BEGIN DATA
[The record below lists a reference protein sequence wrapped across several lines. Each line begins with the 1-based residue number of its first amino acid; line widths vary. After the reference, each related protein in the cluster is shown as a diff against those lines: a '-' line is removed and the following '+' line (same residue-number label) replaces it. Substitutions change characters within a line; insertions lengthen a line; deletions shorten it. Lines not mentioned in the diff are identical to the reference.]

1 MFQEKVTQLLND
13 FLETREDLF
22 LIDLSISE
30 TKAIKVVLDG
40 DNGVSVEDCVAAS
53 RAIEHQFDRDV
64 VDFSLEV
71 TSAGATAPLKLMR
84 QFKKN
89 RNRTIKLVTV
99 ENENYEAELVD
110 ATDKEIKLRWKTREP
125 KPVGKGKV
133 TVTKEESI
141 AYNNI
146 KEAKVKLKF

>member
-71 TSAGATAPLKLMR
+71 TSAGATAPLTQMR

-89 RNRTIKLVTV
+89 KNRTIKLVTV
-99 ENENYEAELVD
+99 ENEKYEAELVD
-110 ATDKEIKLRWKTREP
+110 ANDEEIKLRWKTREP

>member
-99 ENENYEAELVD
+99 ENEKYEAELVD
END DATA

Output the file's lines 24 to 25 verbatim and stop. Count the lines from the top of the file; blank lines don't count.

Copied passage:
+99 ENEKYEAELVD
-110 ATDKEIKLRWKTREP